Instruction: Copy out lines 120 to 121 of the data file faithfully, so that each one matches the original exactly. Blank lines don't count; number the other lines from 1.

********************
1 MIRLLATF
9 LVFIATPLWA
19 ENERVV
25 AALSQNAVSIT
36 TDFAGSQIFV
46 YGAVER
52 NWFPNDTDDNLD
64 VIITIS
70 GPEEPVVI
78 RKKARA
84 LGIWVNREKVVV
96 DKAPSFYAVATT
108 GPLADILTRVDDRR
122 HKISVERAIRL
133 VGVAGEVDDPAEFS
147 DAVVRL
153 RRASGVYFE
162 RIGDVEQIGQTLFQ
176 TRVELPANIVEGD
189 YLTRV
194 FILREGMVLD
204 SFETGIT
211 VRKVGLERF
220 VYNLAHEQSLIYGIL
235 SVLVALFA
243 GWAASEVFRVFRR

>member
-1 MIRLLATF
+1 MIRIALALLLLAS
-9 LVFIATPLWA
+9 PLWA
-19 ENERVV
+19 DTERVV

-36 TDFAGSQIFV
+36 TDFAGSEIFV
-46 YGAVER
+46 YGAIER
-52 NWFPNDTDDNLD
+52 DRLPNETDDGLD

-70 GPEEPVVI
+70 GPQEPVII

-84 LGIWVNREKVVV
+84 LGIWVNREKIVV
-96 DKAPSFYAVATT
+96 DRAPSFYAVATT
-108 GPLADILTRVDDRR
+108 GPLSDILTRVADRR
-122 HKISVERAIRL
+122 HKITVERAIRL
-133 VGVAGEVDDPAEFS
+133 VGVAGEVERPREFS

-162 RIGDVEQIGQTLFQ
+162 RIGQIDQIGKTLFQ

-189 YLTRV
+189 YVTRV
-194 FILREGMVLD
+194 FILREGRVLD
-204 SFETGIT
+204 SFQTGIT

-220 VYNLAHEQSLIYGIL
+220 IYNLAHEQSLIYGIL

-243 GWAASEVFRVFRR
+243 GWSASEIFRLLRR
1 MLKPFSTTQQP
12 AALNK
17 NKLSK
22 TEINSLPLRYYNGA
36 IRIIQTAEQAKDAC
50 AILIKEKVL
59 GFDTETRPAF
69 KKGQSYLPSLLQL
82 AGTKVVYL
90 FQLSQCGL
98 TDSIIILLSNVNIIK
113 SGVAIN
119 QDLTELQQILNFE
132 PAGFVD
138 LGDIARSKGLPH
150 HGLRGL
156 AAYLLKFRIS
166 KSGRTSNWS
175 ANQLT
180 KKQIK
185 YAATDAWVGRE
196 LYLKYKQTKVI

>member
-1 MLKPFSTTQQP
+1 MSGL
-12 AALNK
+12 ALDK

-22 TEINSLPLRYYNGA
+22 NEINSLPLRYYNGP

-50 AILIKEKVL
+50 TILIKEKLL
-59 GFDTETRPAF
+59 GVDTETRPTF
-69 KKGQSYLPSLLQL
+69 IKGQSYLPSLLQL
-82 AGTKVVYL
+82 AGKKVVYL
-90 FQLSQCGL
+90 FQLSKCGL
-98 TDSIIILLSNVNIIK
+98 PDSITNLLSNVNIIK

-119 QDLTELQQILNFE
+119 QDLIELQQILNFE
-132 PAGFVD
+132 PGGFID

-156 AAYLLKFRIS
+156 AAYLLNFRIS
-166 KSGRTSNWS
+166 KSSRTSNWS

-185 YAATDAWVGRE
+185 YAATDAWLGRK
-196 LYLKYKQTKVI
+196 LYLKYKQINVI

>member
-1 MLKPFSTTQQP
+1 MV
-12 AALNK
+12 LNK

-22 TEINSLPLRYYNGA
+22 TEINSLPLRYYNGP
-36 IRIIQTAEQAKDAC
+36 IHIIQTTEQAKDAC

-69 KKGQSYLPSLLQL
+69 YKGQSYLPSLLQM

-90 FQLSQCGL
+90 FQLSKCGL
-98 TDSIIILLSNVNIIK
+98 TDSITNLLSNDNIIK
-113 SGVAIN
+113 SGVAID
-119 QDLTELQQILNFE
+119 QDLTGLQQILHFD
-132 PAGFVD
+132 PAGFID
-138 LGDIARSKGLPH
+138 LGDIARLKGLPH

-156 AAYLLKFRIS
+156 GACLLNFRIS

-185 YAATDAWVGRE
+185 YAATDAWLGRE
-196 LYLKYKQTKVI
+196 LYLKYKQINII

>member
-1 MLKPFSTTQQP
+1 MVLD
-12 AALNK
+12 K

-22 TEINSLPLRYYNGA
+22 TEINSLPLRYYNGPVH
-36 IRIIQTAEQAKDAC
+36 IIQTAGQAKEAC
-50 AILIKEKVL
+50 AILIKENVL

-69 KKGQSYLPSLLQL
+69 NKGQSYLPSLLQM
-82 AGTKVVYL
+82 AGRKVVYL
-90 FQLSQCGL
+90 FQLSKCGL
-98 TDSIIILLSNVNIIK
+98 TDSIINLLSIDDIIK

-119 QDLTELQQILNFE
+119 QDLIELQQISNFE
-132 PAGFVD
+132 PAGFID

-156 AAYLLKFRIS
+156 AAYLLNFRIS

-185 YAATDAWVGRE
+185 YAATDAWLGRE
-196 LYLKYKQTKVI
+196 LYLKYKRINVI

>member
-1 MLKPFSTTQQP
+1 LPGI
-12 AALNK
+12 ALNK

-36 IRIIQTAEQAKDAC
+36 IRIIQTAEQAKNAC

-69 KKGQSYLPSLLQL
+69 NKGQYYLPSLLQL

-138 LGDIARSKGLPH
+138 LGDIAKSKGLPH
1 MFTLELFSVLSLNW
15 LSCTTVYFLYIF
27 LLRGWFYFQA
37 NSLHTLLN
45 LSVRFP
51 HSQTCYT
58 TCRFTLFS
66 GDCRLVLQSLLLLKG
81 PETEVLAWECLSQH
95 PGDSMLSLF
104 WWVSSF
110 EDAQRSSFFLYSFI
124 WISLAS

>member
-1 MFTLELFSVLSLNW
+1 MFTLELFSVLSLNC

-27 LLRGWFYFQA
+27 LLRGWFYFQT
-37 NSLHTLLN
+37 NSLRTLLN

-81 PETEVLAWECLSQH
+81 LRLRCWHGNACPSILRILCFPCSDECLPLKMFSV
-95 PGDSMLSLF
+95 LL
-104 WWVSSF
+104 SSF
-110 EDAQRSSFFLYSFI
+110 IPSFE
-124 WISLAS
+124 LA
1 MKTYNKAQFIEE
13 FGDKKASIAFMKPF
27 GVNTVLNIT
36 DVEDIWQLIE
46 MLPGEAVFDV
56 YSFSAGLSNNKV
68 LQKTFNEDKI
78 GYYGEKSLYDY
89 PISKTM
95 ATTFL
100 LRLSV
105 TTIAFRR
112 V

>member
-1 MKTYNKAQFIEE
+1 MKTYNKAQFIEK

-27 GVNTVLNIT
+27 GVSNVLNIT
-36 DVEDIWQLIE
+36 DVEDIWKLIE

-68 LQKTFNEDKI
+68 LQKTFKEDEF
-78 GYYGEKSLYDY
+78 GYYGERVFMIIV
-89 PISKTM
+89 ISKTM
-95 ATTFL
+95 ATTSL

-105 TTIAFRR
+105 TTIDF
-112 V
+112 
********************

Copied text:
-12 AALNK
+12 LNK